How much was Steve Allen worth?
|Net Worth:||$18 Million|
|Profession:||Professional TV Personality|
|Date of Birth:||December 26, 1921|
|Country:||United States of America|
About Steve Allen
With an estimated net worth of $18 million, Stephen Valentine Patrick William Allen (December 26, 1921 – October 30, 2000) was an American television personality, radio personality, musician, composer, actor, comedian, and writer. Steve Allen, who was born in New York City the day after Christmas, would go on to create The Tonight Show, the most well-known late-night talk show in history. He would essentially invent the genre that we are familiar with today, relegating it to the background of a longer humor and entertainment career.
The late-night chat show presenter, whose full name is Stephen Valentine Patrick William Allen, is the son of a well-known vaudeville comic; his mother is Belle Montrose (real name, Isabelle Donohue Allen). Allen relocated to Chicago at a young age to live with his mother’s family.
He was a student at Arizona State University in Phoenix when it was still known as Arizona State Teachers College, but he left after his second year. He accepted a position in radio in Phoenix, Arizona, but World War II ended his early career.
Allen enlisted but was never deployed; he later moved back to Phoenix. After catching up, he packed his things and headed further west, to California, before settling down.
Allen landed a job as a radio announcer quite fast (a big deal back then, when TV was still very much in its infancy). He developed the Smile Time comic sketch show, which quickly gained popularity, and moved it from the Mutual Broadcasting System to CBS Radio, where it eventually gained national syndication.
His later career as a talk show host benefited from the basis laid by Smile Time. Allen’s eccentric monologues, celebrity interviews, comedic sketches, and audience engagement all made up the hour-long program, which featured many of the elements present in today’s most popular late-night talk programs.
Allen worked as a wrestling announcer for his first television job. His claim to fame was developing various pro wrestling techniques and retaining the rights to their catchphrases. However, the wrestling program was discontinued after only a short while.
Which was fine since CBS, the station that broadcast his well-liked radio show, was prepared to introduce Allen to primetime television.
The Steve Allen Show debuted in 1950. After two years, it was canceled with only little success. However, it paved the way for Allen’s eventual transition into the late hours. Allen had to go from Los Angeles to New York in order to have a nationally broadcast show, which he did.
THE TODAY SHOW
Before switching from CBS to NBC, Allen made a number of guest appearances after The Steve Allen Show was canceled on other shows including game shows. There, he toyed with the notion of creating a late-night variety show with elements similar to the success he had with Smile Time, such as witty monologues, famous guests, comic sketches, and audience participation.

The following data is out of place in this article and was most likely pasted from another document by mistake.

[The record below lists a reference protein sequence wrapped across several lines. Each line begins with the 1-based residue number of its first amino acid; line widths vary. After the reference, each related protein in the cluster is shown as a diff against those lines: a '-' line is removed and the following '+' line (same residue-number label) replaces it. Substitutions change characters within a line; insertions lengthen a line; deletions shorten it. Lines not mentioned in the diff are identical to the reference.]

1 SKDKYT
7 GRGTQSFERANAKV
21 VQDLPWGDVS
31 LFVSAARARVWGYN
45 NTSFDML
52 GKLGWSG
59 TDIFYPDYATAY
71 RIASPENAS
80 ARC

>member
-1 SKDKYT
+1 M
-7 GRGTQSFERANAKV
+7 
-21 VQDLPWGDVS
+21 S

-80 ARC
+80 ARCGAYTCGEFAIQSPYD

The Tonight Show was created with the help of creator Sylvester “Pat” Weaver after NBC approved of the concept.
Allen hosted the show’s debut on September 27, 1954, at 11:15 a.m., and Gene Rayburn served as the announcer. Rayburn would go on to become famous as the storied Match Game host.
Much of the genre we still see now was developed by Allen during his three-year tenure on Tonight. Even though the program was a hit, Allen was ultimately persuaded to leave by the chance to host a primetime program in its place.
A Promising Career
The Steve Allen Show, Allen’s new program, competed against the wildly successful Ed Sullivan Show and succeeded. The program included musical performances, comedy segments, variety acts, and celebrity appearances. Elvis Presley, Bob Hope, Abbott and Costello, and other celebrities were present. Don Knotts and Tom Poston, famous for The Andy Griffith Show and Newhart, respectively, were among his regular pool of comedic actors.
Allen continued to broadcast Tonight three nights a week while also hosting his Sunday night live program. The other nights were hosted by a guest host named Ernie Kovacs. But he eventually stepped down from Tonight in 1957 to focus on his evening show.
- Numerous well-known artists, including Perry Como, Margaret Whiting, Steve Lawrence, Eydie Gorme, Les Brown, and Gloria Lyne have recorded a number of the thousands of songs that Allen, a prolific composer, has written.
- Allen has received a Grammy. For best jazz composition, he won in 1963.
- More than 50 books have been written by him.
- The Steve Allen Theater is a theater in Hollywood that carries his name.
- Allen has two stars on the Hollywood Walk of Fame, more than 50 novels to his credit, and a theater in Hollywood called The Steve Allen Theater.
- From 1962 to 1964, he hosted a late-night talk program with the same name as Tonight. He famously contacted Johnny Carson when he was on broadcast while pretending to be a TV repairman.
- The Committee for Skeptical Inquiry honored Allen with the Martin Gardner Lifetime Achievement Award in 1996.
- Allen had four children, two Hollywood Walk of Fame stars, and two wives.
- After a minor vehicle accident, Allen passed away in 2000 after a severe heart attack. Allen left the scene of the collision without realizing that an artery had ruptured. He passed away during a snooze later that day. Steve Allen had an estimated $18 million in wealth at the time of his passing in 2000. In addition to a Hollywood theater named in his honor, Allen has two stars on the Hollywood Walk of Fame.